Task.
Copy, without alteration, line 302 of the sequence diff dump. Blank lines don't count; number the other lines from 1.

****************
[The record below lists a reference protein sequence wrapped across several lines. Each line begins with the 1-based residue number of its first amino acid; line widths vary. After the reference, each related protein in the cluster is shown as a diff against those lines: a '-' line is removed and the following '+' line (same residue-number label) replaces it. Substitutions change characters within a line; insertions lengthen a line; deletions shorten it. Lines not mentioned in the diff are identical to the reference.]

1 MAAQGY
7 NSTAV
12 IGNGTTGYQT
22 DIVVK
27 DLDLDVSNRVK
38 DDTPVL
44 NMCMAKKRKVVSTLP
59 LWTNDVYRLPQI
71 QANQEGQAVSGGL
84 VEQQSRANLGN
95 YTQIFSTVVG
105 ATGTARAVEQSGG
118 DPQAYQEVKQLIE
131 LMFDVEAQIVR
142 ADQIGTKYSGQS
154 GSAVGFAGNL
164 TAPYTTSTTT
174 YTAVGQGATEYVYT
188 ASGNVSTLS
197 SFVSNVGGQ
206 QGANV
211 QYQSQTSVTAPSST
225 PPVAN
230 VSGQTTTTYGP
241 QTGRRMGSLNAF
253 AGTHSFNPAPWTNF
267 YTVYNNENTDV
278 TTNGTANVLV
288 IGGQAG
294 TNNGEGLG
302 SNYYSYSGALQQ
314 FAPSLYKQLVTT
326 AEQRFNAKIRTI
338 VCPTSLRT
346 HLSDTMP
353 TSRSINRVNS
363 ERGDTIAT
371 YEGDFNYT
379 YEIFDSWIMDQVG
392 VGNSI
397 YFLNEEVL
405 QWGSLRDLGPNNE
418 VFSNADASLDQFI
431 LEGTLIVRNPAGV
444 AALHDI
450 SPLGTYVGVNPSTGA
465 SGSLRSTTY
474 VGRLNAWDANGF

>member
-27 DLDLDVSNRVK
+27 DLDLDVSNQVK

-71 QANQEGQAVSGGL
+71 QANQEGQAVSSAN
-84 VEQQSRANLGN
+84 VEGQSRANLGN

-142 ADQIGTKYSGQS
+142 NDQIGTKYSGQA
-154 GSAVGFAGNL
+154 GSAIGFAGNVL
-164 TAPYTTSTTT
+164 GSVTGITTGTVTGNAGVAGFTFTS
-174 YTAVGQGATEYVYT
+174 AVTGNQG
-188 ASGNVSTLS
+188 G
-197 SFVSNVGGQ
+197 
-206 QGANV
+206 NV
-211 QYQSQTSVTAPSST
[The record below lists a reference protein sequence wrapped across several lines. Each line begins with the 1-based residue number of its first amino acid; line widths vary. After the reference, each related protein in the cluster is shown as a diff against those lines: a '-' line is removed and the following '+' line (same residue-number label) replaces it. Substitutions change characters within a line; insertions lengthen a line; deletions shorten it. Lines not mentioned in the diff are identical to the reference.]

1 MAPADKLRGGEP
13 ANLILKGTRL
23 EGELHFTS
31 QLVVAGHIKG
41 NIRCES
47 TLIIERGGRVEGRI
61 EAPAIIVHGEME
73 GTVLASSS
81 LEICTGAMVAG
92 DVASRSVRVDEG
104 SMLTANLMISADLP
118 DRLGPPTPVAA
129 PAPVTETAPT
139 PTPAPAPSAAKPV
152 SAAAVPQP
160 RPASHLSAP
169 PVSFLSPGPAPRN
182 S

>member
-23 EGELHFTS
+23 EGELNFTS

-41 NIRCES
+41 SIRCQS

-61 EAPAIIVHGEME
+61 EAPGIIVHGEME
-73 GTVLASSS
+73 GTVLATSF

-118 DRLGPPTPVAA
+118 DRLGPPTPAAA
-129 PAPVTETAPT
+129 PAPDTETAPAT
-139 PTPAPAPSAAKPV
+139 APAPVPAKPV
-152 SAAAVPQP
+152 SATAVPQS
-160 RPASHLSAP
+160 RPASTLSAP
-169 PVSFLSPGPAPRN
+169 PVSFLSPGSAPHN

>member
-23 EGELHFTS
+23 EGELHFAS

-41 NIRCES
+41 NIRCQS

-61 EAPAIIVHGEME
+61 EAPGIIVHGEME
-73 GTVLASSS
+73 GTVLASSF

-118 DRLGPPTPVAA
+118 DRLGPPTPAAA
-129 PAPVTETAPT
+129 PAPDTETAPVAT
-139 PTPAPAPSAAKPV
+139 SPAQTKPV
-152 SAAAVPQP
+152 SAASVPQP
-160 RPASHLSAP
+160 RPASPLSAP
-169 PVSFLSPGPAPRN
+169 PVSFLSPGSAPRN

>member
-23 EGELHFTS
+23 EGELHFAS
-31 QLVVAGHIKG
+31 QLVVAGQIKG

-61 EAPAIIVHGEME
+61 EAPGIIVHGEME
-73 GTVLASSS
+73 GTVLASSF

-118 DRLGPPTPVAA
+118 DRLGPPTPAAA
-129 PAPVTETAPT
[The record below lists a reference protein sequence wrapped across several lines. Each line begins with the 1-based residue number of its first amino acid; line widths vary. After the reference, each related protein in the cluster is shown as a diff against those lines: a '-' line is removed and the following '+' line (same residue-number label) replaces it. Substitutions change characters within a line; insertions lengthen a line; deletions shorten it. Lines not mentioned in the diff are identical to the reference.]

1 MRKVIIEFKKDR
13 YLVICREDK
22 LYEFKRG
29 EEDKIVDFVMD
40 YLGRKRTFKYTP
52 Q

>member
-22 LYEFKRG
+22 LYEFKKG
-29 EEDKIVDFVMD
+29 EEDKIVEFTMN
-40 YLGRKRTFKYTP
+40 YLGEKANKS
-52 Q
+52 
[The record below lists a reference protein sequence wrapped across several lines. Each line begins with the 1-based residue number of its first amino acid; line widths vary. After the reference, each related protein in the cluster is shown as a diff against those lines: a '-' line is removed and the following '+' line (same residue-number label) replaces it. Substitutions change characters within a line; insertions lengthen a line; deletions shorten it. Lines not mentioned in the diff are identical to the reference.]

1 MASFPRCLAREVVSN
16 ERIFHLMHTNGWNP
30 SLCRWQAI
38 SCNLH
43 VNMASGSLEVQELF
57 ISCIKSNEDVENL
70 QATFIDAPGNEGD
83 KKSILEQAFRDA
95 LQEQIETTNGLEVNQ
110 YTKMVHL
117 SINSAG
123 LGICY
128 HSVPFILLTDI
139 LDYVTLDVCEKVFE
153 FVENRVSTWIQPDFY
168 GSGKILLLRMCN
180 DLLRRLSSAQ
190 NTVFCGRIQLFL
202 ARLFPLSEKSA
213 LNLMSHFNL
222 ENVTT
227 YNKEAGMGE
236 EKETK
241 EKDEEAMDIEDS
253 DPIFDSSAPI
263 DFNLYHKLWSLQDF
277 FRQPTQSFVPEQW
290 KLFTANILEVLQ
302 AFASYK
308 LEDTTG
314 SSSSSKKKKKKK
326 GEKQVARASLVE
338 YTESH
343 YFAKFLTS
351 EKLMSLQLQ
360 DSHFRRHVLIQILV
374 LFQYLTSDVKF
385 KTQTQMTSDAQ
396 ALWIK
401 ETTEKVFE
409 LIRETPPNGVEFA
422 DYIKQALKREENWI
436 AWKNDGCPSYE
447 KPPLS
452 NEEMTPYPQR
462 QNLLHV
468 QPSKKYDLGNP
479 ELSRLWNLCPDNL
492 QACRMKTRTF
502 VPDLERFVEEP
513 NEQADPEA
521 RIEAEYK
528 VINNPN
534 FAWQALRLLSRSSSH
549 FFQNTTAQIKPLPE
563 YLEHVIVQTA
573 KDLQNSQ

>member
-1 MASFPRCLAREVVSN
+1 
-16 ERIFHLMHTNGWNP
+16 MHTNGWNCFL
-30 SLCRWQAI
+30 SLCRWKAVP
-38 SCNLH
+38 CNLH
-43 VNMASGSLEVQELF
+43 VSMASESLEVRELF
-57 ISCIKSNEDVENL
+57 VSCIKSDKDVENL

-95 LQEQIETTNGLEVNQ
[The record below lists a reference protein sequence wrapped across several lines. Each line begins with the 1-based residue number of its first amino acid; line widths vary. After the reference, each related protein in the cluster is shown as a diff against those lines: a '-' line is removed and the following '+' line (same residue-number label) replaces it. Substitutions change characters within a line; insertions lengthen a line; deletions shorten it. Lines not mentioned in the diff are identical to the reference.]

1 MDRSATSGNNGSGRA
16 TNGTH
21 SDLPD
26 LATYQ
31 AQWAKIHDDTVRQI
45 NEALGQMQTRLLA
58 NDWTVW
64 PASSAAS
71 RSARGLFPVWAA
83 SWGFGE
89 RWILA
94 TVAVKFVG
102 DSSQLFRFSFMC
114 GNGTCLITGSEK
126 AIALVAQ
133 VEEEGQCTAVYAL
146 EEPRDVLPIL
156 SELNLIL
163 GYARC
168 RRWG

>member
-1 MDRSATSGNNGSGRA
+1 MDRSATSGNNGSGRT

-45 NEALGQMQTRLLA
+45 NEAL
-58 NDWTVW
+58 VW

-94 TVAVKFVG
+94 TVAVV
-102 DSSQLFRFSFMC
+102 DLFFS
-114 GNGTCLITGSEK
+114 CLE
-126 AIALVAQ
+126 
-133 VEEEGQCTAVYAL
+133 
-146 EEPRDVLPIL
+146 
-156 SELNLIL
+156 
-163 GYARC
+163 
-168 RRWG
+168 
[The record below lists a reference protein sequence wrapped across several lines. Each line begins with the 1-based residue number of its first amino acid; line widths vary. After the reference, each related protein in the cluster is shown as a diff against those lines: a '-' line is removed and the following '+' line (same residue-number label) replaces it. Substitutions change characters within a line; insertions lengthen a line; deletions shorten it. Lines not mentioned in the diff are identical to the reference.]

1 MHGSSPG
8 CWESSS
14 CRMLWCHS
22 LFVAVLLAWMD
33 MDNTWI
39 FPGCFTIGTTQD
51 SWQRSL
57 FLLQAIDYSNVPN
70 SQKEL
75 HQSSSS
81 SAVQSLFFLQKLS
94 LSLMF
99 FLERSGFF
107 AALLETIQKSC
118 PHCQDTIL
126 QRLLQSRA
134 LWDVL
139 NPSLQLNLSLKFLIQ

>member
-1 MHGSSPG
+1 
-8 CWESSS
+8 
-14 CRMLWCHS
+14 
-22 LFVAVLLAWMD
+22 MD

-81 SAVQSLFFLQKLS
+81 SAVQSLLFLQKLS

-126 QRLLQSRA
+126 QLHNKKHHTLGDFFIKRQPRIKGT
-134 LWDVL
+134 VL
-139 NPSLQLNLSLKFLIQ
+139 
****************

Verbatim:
+8 